|Publication number||US4771110 A|
|Application number||US 06/825,839|
|Publication date||Sep 13, 1988|
|Filing date||Feb 4, 1986|
|Priority date||Feb 4, 1986|
|Also published as||CA1279947C, DE3750639D1, DE3750639T2, EP0231918A2, EP0231918A3, EP0231918B1|
|Publication number||06825839, 825839, US 4771110 A, US 4771110A, US-A-4771110, US4771110 A, US4771110A|
|Inventors||Bernard D. Bauman, Patricia E. Burdick, Rajendra K. Mehta|
|Original Assignee||Air Products And Chemicals, Inc.|
|Export Citation||BiBTeX, EndNote, RefMan|
|Patent Citations (10), Non-Patent Citations (2), Referenced by (23), Classifications (48), Legal Events (6)|
|External Links: USPTO, USPTO Assignment, Espacenet|
The present invention relates to chemical treatment of polymers and is especially concerned with surface modification of these polymers by reaction with a mixture of gases including fluorine whereby the thus treated polymers can be mixed with polyfunctional polymer-forming liquids, thereby producing novel products having controllable physical properties.
Among the problems confronting modern industry is the disposition of the large amounts of polymer scrap materials generated, the major portion of which is not biodegradable nor easily separable into useful components. This is particularly true in the rubber tire industry, where despite the tremendously increasing piles of discarded tires year by year, no effective means have been designed to usefully recycle this material. The present invention, as hereinafter described, provides a practical and profitable outlet for the disposition of elastomer and other scrap from discarded polymeric materials as well as from trimmings and rejects of fabricating plants.
In addition to the foregoing problem for which the present invention offers a solution, it further extends the available processes for the production of composite plastics having unique combinations of physical properties. In the past such composites have been produced by mechanically blending or chemically bonding two or more polymers. For example, acrylonitrile-butadiene-styrene terpolymer (ABS) is produced by grafting polyacrylonitrile (a rigid polymer) onto polystyrene-butadiene (an elastic polymer). A common method for physically combining two materials into a composite is by blending. In this manner, for example, there is produced a blended composite of polybutylene terephthalate with polycarbonate (a very rigid material). However, the known chemical methods of making composite polymers require very precise control of processing conditions in order to produce products of desired uniform characteristics. The available physical alternatives, on the other hand, require good compatibility among the constituent materials to avoid phase separation, which limits the choice of polymers which can be thus combined with one another. It also virtually rules out the blends of highly elastomeric materials with rigid plastics because, most often, these are incompatible. Accordingly, industry is limited in the chemical and physical mixing of polymers to a relatively small number of these substances.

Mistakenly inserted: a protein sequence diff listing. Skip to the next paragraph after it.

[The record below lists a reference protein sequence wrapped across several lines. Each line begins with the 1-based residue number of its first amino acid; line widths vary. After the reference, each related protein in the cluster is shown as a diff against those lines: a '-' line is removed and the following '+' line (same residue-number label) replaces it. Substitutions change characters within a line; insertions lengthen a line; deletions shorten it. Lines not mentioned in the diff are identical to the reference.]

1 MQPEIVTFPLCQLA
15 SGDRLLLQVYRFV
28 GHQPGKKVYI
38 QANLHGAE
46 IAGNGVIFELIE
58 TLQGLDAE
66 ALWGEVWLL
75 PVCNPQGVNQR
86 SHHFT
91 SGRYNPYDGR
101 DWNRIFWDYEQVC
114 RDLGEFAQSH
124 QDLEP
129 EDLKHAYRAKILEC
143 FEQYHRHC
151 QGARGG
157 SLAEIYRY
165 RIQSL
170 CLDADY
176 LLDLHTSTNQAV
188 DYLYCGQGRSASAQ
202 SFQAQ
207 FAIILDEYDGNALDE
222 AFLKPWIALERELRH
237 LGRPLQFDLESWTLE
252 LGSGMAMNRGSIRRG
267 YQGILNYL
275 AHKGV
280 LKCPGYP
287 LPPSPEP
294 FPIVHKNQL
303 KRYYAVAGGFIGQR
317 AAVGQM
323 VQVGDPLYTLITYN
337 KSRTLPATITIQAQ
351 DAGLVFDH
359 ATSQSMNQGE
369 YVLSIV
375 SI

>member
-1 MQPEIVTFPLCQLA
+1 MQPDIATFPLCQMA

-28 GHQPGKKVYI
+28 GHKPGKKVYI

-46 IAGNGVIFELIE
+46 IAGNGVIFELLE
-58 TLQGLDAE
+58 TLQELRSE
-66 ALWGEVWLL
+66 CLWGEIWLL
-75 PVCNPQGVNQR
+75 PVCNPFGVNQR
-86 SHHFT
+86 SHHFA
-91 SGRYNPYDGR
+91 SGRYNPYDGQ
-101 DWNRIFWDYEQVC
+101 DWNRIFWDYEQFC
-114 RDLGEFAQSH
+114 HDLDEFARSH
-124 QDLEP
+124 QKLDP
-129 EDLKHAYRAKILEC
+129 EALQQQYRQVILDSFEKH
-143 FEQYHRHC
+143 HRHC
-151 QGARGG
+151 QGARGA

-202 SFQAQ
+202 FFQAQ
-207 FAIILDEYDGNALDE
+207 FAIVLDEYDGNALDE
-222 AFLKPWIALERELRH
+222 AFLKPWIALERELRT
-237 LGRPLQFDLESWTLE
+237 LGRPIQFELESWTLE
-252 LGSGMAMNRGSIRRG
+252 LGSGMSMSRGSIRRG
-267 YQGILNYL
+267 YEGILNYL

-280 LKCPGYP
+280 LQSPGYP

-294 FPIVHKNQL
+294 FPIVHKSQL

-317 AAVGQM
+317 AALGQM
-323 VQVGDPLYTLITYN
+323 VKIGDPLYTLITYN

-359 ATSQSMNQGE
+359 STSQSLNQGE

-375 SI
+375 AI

Yet another problem addressed by this invention is to convert a variety of polymeric scrap materials, such as used tires or polyester soda bottles, into useful materials. For want of better means for the disposition, industry has resorted to burning of scrap, which presents tremendous pollution problems, and even use of scrap in landfill is becoming more and more unacceptable.
In accordance with one aspect of the present invention, polymeric scrap materials and other polymers in a finely divided state are chemically modified at their surfaces to provide particles which can be incorporated and combined into a polymeric matrix to provide novel polymeric products of desirable controlled properties. Such chemical modification is effected by treatment of these particles under controlled conditions with fluorine in the presence of another reactive gas, as will hereinafter appear.
Surface fluorination of various polymeric materials has been described in the patent art as well as in other technical literature. The stated purposes of such fluorination vary considerably and in some instances appear to be inconsistent. The principal properties most often ascribed to result from the fluorination carried out under selected operating conditions are: